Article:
A federal magistrate judge in Pierre on Thursday sentenced Dugan Traversie to a year of probation, a year without hunting, and to pay restitution of $9,000 to the Timber Lake Elk Ranch where he poached a whitetail buck with a freakishly huge set of antlers.
The incident on the Cheyenne River Indian Reservation last fall got a lot of attention, because such “high-fence” hunting operations are controversial among hunters.
Also, more immediately, because Traversie used social media to post a photo of himself triumphantly posed with the massive deer head soon after he shot it, which led to lots of comments.
“I am very, truly, truly sorry for poaching the whitetail deer when it wasn’t deer season,” Traversie told U.S. Magistrate Judge Mark Moreno on Thursday, June 4, before the sentence was handed down. “I just ask for the opportunity to prove to this court that it will never, never happen again.”
He is from Whitehorse, a small town not far from the Timber Lake Elk Ranch. According to court documents, he also in the past few months has lived in Eagle Butte, where the Cheyenne River Sioux Tribe is headquartered.
Traversie, who is 39 and runs a cattle operation on the reservation, reached a plea agreement with prosecutors and agreed to be sentenced at the same hearing on Thursday when he pleaded guilty to a violation of the federal Lacey Act.
It is a misdemeanor federal crime involving illegally taking and possessing a wild animal out of season without a license, breaking the hunting laws of the Cheyenne River Sioux Tribe, of which he is an enrolled member, Moreno told him.
A second count, of larceny, for stealing and purloining the deer which was the property of the privately owned Timber Lake Elk Ranch, was dismissed as part of the plea agreement by prosecutor Meghan Dilges, an assistant U.S. attorney.
Traversie was charged by indictment in February with the two counts and at first pleaded not guilty. The charges could have meant up to five years in prison and a $250,000 fine, prosecutors said.
On Thursday, Dilges told Moreno that the Timber Lake Elk Ranch, a huge, 8,000-acre game ranch that sells hunts for elk, deer and buffalo, had bought the whitetail buck for $9,000 last year from a North Dakota deer farm.
The Timber Lake ranch had clients ready to pay $25,000 to hunt that buck when the season opened in early November, Dilges told the judge. In a sort of aside, she said: “Why anyone would want to pay that much money to hunt a deer, I don’t know. It is a very large deer with a very large set of antlers.”
Many people do want to pay for such huge trophy hunts, as the “high-fence” hunting preserves have sprung up across the country the past two decades. But the idea also is wildly unpopular among many hunters who say it violates a basic ethic of giving wild animals a fair shot at escape in a hunt.
Traversie, apparently on Oct. 28, shot the buck through the fence of the Elk Ranch. The next day, he came back, got inside the fenced ranch and cut the head off the dead buck and threw it back over the fence. He then “tied it up underneath a bridge nearby,” Dilges said.
The land next to the private hunting ranch is tribal land requiring a hunting license from the tribe, of which Traversie is an enrolled member. The tribal hunting season wasn’t open yet when Traversie shot the buck, from outside the fence of the private ranch.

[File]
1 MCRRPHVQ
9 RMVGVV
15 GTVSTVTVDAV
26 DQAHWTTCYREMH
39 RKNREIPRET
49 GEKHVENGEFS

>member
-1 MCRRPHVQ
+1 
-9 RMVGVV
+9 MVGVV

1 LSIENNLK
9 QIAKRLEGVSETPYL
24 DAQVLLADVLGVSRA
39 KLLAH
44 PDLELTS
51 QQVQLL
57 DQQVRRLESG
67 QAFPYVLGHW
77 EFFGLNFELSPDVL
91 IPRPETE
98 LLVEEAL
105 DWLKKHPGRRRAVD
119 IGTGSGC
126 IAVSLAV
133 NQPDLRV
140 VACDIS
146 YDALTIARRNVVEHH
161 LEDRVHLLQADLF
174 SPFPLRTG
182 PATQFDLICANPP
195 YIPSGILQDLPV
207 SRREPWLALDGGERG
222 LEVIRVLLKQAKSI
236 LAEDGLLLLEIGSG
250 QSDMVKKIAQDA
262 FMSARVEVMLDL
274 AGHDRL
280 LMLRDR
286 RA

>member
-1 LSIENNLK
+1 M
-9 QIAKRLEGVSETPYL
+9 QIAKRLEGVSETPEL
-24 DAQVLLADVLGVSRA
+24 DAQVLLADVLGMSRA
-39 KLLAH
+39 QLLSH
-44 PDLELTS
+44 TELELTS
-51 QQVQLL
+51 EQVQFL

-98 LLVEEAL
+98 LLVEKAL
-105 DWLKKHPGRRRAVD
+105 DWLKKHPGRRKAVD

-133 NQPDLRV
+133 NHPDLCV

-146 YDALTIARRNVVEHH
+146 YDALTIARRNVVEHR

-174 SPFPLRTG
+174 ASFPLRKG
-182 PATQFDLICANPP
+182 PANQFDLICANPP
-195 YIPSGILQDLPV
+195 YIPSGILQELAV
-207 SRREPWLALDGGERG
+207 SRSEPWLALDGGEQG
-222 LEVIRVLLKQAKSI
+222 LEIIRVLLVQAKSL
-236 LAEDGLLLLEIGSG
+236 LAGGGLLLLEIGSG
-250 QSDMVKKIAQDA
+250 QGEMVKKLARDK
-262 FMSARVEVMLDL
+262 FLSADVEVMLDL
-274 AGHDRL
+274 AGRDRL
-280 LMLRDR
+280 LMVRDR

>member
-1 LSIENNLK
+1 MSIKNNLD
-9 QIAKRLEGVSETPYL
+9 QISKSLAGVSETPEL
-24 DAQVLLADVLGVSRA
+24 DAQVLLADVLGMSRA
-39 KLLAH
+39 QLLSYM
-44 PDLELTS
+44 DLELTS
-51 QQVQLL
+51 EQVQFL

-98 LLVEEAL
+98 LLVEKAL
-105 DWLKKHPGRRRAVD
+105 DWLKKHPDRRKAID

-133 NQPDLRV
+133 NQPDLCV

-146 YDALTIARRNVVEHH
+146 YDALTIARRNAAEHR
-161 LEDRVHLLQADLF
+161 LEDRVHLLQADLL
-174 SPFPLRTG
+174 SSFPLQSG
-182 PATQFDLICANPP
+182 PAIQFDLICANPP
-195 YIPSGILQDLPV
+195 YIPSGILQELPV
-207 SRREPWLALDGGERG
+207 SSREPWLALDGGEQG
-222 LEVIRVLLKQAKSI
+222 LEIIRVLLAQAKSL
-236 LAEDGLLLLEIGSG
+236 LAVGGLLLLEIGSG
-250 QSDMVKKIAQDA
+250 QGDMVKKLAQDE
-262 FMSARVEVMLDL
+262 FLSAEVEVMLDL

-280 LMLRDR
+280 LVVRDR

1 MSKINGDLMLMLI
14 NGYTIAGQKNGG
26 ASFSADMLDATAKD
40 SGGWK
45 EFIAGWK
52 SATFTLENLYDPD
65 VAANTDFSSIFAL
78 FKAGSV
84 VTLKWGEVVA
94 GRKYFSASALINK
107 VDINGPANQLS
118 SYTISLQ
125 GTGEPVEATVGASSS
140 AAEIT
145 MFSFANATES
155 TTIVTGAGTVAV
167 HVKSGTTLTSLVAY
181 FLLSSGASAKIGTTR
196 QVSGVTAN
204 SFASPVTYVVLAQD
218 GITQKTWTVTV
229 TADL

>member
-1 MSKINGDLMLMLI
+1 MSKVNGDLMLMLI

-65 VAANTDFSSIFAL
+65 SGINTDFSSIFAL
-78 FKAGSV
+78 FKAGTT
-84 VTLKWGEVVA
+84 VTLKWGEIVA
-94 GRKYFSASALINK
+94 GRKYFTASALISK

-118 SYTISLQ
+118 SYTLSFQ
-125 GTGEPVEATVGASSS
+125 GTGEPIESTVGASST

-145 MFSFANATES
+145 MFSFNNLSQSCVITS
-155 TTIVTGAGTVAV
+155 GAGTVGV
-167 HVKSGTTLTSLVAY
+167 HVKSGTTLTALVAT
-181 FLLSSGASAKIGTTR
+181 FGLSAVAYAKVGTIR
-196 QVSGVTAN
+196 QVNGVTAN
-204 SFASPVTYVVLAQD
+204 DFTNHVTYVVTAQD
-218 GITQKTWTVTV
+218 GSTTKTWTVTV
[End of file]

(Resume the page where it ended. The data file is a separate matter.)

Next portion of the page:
The ranch had a hunt planned for the big buck. When they couldn’t find it where it had been recently seen, they searched closely and found the decapitated body where Traversie left it.
Once law enforcement got on the case, Traversie “did fully cooperate,” and showed where the deer head was so it was recovered, Dilges told the judge.
Moreno told Traversie he believed he truly was remorseful and that he showed it by cooperating with law enforcement and so he would not get any prison time.
Moreno ordered Traversie to serve one year of probation and to pay $9,000 in restitution to the Timber Lake Elk Ranch and took away his hunting privileges — anywhere, including any licenses from state, federal and tribal governments — for a year.
Although the plea agreement had included fining Traversie $2,500, Moreno dismissed that feature, citing Traversie’s straitened financial condition which qualified him for a court-appointed attorney.
Through his attorney, Edward Albright, a federal public defender, Traversie said he had brought $500 to pay Thursday toward his restitution and promised to pay at least $75 a month, with larger amounts when he sells calves. Moreno so ordered the restitution payment schedule. He said interest will not accrue on Traversie’s restitution bill, again, because that seems like “piling on,” more financial burden Traversie doesn’t need.
The Timber Lake Elk Ranch is owned and operated by the Lindskov family which has large farming and ranching operations in the area. The 8,000 acres, or 12.5 square miles, would comprise an area of about 3.5 miles by 3.5 miles if it was a square.
The hunting ranch is about 45 miles southwest of Mobridge, on the reservation. Such “high-fence hunting” operations usually use management practices that result in animals with huge “trophy” racks much larger than found in the wild.
The Timber Lake Elk Ranch advertises hunts for whitetail and mule deer, as well as elk and buffalo.
On its website, the owners have written: “Since 1934, the Lindskov Family has been caring for this land we call home. Located on 8,000 acres of pristine western South Dakota prairie, the Timber Lake Elk Ranch has grown to be one of the largest privately owned elk, buffalo and deer herds in the world with more than 700 head.”